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Is this going to work?

Discussion in 'Luthier's Corner' started by shai-ga, Sep 14, 2008.

  1. shai-ga


    Dec 31, 2006
    Holon, Israel
    I cut my neck a bit too narrow, about 3-4mm more than I had to.
    Now, I figured out that I can still put a wide fretboard, at its normal size and shape the curve of the neck so it will be pretty good.
    The only problem I see is that there's going to be some pointy edges..
    What do you thing guys?
  2. oh, I know this one! (made a similar mistake myself... :oops:)

    If you plane the sides of the existing neck taper to make a good glue joint, then you can glue on an extra strip of timber each side to make up the width.

    Hey, if you use either a contrasting wood, or glue a veneer between the center lamination and the outside laminations, you'll get a really cool line that waves at the heel!

    Wow, I think Im going to do this on purpose on my next build! :hyper:
  3. Almost exactly what I was going to say!!
  4. XylemBassGuitar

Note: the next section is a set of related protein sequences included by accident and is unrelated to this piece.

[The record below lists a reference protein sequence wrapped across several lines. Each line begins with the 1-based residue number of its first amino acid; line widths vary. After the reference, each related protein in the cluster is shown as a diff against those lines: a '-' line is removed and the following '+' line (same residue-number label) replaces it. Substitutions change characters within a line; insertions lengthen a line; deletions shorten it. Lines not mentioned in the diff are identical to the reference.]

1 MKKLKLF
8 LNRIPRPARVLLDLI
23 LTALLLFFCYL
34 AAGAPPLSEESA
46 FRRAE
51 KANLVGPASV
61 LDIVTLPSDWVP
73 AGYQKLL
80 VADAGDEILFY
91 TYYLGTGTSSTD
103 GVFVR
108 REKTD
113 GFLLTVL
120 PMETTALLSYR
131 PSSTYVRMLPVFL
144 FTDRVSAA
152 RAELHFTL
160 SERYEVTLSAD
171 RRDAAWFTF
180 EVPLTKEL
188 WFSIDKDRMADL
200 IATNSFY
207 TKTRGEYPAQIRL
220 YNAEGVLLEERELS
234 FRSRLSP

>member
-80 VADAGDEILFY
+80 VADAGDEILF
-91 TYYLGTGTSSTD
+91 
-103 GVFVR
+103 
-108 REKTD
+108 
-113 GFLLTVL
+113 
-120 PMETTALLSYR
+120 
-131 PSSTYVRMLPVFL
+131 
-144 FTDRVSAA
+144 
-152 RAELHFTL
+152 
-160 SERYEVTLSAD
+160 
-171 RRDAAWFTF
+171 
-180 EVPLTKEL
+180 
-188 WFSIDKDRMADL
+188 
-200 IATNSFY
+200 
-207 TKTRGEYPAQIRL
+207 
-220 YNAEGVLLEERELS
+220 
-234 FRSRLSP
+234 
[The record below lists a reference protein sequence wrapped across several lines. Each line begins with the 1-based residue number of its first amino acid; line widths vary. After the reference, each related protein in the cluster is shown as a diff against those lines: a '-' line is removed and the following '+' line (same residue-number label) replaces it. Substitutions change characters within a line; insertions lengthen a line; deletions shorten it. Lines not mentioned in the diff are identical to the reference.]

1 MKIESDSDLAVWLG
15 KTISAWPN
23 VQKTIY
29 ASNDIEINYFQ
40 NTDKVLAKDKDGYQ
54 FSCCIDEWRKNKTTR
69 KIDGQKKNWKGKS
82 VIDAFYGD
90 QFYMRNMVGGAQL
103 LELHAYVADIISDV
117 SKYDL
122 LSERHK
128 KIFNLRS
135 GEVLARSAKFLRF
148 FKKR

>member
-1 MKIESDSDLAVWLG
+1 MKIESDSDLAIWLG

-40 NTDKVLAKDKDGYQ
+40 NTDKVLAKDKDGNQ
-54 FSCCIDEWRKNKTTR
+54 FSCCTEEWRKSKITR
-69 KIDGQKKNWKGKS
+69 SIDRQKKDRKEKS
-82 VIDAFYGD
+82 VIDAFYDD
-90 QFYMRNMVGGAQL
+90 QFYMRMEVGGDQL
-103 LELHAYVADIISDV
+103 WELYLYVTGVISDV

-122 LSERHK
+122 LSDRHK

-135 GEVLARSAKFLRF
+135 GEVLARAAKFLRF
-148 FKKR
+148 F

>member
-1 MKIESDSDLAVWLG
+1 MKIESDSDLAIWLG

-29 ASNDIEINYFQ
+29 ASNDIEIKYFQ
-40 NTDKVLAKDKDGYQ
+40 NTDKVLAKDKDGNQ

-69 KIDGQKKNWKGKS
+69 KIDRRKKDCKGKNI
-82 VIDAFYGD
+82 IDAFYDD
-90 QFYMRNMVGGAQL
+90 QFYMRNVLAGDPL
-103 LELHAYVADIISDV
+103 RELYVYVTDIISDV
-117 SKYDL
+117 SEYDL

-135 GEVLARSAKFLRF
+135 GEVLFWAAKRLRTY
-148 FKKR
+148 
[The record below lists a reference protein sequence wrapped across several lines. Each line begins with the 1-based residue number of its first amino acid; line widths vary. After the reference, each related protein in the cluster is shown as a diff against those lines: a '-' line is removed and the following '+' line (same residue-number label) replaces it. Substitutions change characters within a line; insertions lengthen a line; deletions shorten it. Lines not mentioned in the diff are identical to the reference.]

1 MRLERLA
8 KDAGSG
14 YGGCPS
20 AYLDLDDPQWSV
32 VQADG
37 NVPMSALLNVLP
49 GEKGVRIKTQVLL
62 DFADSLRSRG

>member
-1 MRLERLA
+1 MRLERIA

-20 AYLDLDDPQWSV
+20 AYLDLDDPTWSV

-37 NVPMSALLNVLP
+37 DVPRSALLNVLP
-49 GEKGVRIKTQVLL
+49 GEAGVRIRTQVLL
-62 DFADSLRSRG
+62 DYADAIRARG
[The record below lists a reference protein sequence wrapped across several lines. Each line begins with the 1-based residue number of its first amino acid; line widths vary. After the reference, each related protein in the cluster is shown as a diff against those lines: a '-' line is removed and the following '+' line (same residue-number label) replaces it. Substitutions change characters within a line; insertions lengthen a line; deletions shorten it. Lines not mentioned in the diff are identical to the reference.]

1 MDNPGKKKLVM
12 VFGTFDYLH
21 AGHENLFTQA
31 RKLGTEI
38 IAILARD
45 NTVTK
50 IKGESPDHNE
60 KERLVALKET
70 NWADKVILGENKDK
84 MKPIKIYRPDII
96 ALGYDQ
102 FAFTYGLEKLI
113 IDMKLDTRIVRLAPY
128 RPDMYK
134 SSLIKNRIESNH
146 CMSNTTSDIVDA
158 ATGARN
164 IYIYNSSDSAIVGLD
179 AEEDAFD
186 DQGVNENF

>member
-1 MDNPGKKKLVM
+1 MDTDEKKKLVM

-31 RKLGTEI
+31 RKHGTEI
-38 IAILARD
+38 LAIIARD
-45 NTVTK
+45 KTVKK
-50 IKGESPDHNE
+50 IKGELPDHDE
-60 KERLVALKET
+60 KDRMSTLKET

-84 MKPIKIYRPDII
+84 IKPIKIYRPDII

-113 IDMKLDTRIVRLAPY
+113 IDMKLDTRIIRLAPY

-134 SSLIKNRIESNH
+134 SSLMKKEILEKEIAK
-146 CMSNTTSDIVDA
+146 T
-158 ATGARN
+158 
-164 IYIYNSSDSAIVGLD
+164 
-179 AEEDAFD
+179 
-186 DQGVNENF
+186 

XylemBassGuitar Supporting Member Commercial User

    Aug 14, 2008
    Durango, CO
    Owner and Operator, Xylem Handmade Basses and Guitars

    I would not leave the fretboard overhanging on the edges, you'll be unhappy with it in the end.

    Mikey R and martinedwards have given you a really good suggestion.

    Basically, you are going to glue two thin strips of wood down either side of the neck (contrasting woods will make it look really cool). You will probably want to cut off the sides of the headstock (making your cuts following the taper of the neck) so that you can plane/joint all the may down the neck without the heastock getting in the way of the tools.

    Once you have made the sides of the neck appropriate gluing surfaces, glue on the side pieces of wood. Make sure to use lots of clamps and many smaller cauls or one realy long caul. You may also need to put stopper blocks at either end just in case the side pieces want to slide along the taper of the neck when clamping. You can always make the side pieces thicker than you need and then plane them down to the neck thickness you want as well. You may also want to make them wide enough so that they cover the sides of the heastock.

    Once you've glued on the side pieces, you can re-glue the "ears" back onto the headstock and viola, you have a neck that is the right thickness with some added accent.

    If you have any questions, just let us know!

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